Writing on difficult subjects is always easier with a tea in hand. As I sit on the 12:04 train from Birmingham to Southampton Central, having just bought an overpriced English breakfast tea from the passing trolley, I am going to be tackling something which I’ve never written on before, but feel I can’t avoid any longer, especially given the current health crisis we find ourselves in… “casual” racism.
I have just seen 3 women, probably mid-to-late 30s, get up from a bench in Birmingham New Street Station where they were seated, lunch in laps and gossip in the air. Their abrupt rising from their seats occurred in perfect timing with the arrival of a young Chinese man, placing himself unassumingly at the end of their bench. Room was plentiful, and it was apparent he wouldn’t have been a trouble for noise or disruption. I wholeheartedly believe they stood up, in unison, and moved away to another seat, because of his race.
I was entirely ignorant to where he is from. Yet these women decided, that not only must he have a certain nationality, he must live there, or have lived there, have visited, or had visitors, and most importantly, must have Coronavirus. I see no other reason for why these women would have gotten up to move. They actually moved a bench with less space, and I rather enjoyed having to watch one of the perfectly pruned ladies have to put her Radley handbag on the floor as, alas, they didn’t have enough space for it! What a shame.
They were being racist. Unapologetically showing a dislike or prejudice towards someone because of their race. I worry this has become somewhat accepted. Normalised. Which is just not okay. I understand the fear and anxiety surrounding a virus that frankly, most of us don’t know a lot about. This “unknown” element makes it even more frightening. It’s like a ghost walking among us all. No one knows who might have it, or knows someone who might have it. Or who knows someone, who knows someone, who knows someone who might have it. But the fact of the matter is, it is no excuse to be racist. This man may never have visited the infected regions of China. He may never have visited China at all. He may not even identify as Chinese. The assumptions that must have been made in order for these women to decide that they know this man is infected are high in number and low in probability.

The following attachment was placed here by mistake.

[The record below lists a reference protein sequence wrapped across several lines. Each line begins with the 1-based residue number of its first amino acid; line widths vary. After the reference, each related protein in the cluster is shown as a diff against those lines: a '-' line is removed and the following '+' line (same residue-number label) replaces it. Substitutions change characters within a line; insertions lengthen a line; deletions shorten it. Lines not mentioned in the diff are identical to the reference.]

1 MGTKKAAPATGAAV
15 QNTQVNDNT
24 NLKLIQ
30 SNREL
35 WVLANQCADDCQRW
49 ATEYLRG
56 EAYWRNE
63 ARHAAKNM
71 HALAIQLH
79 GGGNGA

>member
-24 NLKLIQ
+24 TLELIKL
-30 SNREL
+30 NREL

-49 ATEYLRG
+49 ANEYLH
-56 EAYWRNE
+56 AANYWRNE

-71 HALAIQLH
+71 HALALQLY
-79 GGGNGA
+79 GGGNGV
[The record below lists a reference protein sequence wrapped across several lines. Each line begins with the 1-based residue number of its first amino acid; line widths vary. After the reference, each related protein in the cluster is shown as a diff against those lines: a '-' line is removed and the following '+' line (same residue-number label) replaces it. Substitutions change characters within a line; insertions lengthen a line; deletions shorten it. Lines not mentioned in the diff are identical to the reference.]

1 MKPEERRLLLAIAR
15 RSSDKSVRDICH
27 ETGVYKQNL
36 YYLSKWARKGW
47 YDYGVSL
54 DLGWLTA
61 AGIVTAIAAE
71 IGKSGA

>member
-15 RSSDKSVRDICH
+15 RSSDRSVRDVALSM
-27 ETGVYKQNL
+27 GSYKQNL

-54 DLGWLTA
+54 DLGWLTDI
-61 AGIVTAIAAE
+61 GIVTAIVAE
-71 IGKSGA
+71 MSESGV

Oh how I wished I could have seen their faces and scorned, when the young man went to answer his phone and out came the most Liverpudlian accent I have ever heard. Imagine Steven Gerrard on steroids. That level of scouse. Therefore, I think I can now make the presumption that this guy was from Liverpool. His heritage to me is still unknown. Whether he has ever visited or has any connections with China are unknown. All I do know is that after witnessing it first hand, I will never treat someone based on their skin, their physical appearance, or their ethnicity.
He saw them move. His eyes followed their movements, from scrabbling up their belongings and moving to a different seat. His eye line then went down, and I could have sworn that I heard him sigh. Could just be me dramatizing in my head however, as this was like a piece of theatre: so excellently executed and brilliantly choreographed; they moved with synchronicity, gathering their M&S meal deal and barber coats.
I do not know these women. They could be lovely. There could have a completely plausible and logical reason for choosing to get up and move seats. But unfortunately, I think this is unlikely. What is even more unfortunate, is that I think if we are entirely honest, at one point in our lives we have all probably demonstrated casual racism at some level. Or casual homophobia. Something where we have passed judgement on someone, when it was not ours to give. Nor kind to do. We may have been aware of it or not. It may have been a look, an internal thought, a presumption or an action. I do not think this makes us all bad people, rather people who need, like most things, to think more about how our thoughts and actions affect others.